Students reflect on campus violence

staff writer Kristen Golden, who spoke of a friend who was the only student in his Virginia Tech classroom to walk away physically unscathed.

Payne suggested schools use e-mails to warn students of danger on campus and call local radio stations to get the message out to students who commute. He said resident assistants should also be required to take inventory of students and compile a list of those not in their dorm rooms in order to call or text message them in an emergency situation.

Resident assistant on floor 12 of Piano Row Bobby Carmichael said he didn’t think RAs should be made vulnerable during a crisis.

“It’s such a crazy situation and I know it’d be heroic to do that,” Carmichael, a junior marketing communication major, said. “But RAs are there to give advice and to be there academically and emotionally for their students, not to physically, you know, take a bullet for them.”

Carmichael also said during RA training he was taught that in a dangerous situation like a physical fight between students RA’s should not try and break up the altercation singlehandedly.

He added that if Emerson adopts a new policy next year, prospective RA’s should be informed of their updated duties before signing the contract.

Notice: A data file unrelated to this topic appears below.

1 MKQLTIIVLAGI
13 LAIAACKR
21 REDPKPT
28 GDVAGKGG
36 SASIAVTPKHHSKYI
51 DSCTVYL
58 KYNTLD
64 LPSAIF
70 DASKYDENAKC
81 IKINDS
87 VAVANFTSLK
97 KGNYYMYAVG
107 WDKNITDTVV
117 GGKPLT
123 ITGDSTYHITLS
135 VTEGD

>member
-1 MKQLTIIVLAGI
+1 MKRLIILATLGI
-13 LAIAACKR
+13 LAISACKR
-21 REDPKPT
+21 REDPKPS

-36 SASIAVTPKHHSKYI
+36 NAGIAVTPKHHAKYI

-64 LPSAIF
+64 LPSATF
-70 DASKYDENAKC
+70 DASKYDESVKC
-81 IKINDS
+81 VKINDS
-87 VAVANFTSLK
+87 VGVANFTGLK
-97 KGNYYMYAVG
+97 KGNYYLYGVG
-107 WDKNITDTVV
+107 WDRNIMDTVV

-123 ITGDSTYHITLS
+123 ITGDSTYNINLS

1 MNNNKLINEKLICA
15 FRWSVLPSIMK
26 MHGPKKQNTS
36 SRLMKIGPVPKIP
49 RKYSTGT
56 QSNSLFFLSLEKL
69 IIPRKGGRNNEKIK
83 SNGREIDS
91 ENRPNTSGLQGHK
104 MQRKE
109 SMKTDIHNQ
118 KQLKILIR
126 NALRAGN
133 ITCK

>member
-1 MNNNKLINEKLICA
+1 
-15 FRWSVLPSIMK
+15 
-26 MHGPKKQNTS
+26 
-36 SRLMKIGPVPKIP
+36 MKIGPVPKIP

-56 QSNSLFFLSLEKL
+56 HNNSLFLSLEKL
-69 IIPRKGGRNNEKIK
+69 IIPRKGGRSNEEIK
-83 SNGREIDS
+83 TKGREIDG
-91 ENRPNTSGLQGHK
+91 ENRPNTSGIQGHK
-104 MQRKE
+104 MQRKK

Payne said he supports text message updates because he feels it would help parents to quickly find out the status of their children.

He predicts the Virginia Tech shootings will change more than just college safety procedures. He said the lives of many students outside those directly affected could also switch course.

“Kent State is the epitome and essence of what a good, well-rounded education at Emerson should be, because it gives students a good, deliberative dialogue and critical thinking skills,” Payne said. “Students should know anytime you see injustice or you see your country not responding the way the Constitution says it should, you need to speak up. That shouldn’t make you a radical, it makes you a patriot.”